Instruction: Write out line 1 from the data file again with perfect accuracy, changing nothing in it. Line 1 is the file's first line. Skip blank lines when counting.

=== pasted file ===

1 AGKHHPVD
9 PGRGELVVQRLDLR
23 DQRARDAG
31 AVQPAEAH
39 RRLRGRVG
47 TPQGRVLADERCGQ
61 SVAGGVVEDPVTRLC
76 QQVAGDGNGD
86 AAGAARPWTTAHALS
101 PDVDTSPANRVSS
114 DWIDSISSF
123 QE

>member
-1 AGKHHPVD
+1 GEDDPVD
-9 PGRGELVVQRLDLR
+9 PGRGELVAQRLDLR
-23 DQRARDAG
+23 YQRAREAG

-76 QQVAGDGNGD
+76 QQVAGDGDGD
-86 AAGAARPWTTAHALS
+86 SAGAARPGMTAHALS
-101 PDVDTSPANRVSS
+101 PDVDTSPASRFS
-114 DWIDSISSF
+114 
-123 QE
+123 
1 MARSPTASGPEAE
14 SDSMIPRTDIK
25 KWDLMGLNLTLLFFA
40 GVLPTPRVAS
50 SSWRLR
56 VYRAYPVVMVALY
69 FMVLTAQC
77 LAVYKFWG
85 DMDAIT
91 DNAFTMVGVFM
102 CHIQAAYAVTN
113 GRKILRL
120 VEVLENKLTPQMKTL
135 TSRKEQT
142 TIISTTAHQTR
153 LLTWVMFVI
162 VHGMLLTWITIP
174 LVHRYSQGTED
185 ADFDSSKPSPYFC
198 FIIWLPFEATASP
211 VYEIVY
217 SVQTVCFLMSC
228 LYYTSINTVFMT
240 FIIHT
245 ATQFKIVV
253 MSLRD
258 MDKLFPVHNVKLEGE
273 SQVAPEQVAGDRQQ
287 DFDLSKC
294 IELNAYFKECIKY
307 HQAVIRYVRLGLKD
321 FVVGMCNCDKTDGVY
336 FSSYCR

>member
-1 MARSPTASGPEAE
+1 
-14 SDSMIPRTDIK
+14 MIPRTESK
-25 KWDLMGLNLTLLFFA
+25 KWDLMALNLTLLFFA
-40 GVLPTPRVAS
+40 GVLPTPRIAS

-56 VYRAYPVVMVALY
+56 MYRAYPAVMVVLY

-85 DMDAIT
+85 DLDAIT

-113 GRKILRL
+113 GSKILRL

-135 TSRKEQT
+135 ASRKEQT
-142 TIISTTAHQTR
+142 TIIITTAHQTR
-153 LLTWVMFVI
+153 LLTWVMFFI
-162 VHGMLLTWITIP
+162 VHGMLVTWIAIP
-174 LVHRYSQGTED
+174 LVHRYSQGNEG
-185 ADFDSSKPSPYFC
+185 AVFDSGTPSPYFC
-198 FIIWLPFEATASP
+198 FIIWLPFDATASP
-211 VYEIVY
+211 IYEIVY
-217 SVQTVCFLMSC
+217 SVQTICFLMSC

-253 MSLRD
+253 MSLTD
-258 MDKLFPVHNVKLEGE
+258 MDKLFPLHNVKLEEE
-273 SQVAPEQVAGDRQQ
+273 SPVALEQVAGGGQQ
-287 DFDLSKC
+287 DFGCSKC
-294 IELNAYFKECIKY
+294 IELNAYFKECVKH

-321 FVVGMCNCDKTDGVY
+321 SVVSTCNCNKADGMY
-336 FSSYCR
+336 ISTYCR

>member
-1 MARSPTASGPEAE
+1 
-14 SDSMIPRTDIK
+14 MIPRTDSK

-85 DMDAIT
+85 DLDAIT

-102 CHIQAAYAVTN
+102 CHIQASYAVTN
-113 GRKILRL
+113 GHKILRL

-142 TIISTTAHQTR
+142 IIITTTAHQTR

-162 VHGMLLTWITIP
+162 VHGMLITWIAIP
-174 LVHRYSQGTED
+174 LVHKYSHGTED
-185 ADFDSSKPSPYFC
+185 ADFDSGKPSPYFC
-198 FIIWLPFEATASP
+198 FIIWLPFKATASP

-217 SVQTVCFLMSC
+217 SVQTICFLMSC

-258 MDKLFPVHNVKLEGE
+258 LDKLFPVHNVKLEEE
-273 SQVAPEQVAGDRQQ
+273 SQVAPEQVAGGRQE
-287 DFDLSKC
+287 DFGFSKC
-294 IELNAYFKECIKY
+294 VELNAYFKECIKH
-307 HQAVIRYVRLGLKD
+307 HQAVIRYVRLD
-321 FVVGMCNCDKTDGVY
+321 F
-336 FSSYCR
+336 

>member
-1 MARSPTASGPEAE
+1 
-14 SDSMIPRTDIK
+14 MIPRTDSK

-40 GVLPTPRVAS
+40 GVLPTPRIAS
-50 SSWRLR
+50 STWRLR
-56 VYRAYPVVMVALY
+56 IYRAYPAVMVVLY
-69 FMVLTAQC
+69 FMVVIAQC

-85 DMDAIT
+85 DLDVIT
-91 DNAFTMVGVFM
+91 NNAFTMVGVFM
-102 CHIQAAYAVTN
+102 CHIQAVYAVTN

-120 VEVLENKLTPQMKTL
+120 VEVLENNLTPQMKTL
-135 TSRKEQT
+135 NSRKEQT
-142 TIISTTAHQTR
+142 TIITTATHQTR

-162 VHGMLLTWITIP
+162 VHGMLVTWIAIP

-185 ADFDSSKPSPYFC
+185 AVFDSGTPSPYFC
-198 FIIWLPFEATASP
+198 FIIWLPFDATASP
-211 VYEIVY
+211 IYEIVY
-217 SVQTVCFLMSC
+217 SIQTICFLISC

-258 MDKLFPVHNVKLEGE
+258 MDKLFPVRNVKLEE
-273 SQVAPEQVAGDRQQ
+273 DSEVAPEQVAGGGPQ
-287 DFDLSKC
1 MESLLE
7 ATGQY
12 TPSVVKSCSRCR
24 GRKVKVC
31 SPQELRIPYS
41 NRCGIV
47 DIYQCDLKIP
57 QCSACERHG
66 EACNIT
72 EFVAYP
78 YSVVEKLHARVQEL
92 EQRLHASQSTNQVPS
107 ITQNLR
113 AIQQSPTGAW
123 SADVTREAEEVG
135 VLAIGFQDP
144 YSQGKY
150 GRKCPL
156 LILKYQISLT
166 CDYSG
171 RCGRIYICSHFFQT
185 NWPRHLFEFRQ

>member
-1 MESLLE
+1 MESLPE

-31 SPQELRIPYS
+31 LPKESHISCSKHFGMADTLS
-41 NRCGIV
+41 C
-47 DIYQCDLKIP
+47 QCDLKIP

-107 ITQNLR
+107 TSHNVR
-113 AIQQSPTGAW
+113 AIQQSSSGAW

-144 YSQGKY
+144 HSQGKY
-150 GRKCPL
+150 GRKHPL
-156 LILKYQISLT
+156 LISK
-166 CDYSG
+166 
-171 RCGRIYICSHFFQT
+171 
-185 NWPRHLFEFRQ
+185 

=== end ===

1 AGKHHPVD